If you start using TBMs here, it generally gets stuck. Even double-shield TBMs get stuck. So drilling and blasting in the NATM method -- the New Austrian Tunneling Method -- is the only method by which we can successfully do tunneling in the Himalayas.

There is a lot of criticism about there being no safety tunnels being constructed along the main tunnel which could have helped ensure better safety of workers during such tunnel collapses...

Generally, any tunnel which is 1700 metres and beyond is generally a twin-tube tunnel.

This is a learning for us, of course, that we should always go with two tunnels which are parallel to each other, with lateral connectivity, which helps in the rescue ops (in the event one of the two tunnels collapse). This is a lesson. Yes, we are graduating into it.

Even Europe always had single tube tunnels till the 1990s, when they had an accident in which 200-300 workers were killed. They died because of fire. There was some car accident inside some tunnel. Thereafter, they graduated and they started having twin tube tunnels.

These kinds of tunnel disasters all across the world are quite common. But, yes, the size of this particular collapse was big and the number of days that they were stuck was large.

And, yes, the degree of efforts which were taken was also colossal. But the thought that we will never ever be successful never crossed our minds.

Success was 100 per cent sure -- by this mean or that mean or the other mean.

We had multiple plans, and at least one of the plans was bound to succeed.

IMAGE: A worker rescued from the collapsed Silkyara tunnel meets with a family member in the presence of Uttarakhand Chief Minister Pushkar Singh Dhami and Union Minister of State for Road Transport and Highways General V K Singh (retd), November 28, 2023 Photograph: ANI Photo

Is this the only major lesson learned from this mishap?
What are the other major lessons which can be carried forward to avoid such mishaps for next tunnel that will be constructed in this terrain?

Other major lesson is that we should go for alignments of tunnels through little better strata. We should avoid strata which are very fragile. We should go for strata even if they are longer, if they are sturdier, we should go for those longer distance alignments.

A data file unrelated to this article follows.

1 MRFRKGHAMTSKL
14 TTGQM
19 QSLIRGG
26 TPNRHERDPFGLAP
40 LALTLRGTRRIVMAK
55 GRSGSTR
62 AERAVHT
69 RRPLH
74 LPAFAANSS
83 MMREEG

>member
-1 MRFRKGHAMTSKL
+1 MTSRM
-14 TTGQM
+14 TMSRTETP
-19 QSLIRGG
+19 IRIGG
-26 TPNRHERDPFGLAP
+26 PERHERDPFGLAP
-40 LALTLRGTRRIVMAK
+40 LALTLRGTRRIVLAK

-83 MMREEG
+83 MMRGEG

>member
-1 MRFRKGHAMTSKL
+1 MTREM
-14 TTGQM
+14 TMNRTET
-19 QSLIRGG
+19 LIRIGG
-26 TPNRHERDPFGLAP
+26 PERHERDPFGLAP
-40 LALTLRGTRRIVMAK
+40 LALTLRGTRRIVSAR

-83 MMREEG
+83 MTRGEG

What next for you, Colonel Patil?

I was repatriated back to the Indian Army. Yes, I'm again sent back (to the NHIDCL). I've volunteered for it, and that is how I come back. They (Army Headquarters) have taken my opinion, and thereafter they have given me the extension.

I wish to complete this challenging project. It is one of the most difficult projects in the Himalayas because of the large diameter of the tunnel and because of the fragile geology through which it is going.

I'll stay with them (NHIDCL) for another year and continue to offer my duties and my expertise in this field. I will continue to perform.

What do you think about the rat hole miners?

They've done a commendable job. There's no question about that.

For centuries, this kind of thing has been done by us humans. You will remember a lot of our forts, our palaces used to have small tunnels dug beneath them. This is the same technology.

Did you meet the trapped workers? What was their first reaction when they stepped out of those pipes?

Yes, of course. I met them later on. They needed to be taken to medical care and they had to be taken away from this place.

They were happy seeing so many people. A little surprised that it's not 15-20 people, but it's more than 200-300 people who have come to see them and look at them and also ask about their conditions and take care of.

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PRASANNA D ZORE / Rediff.com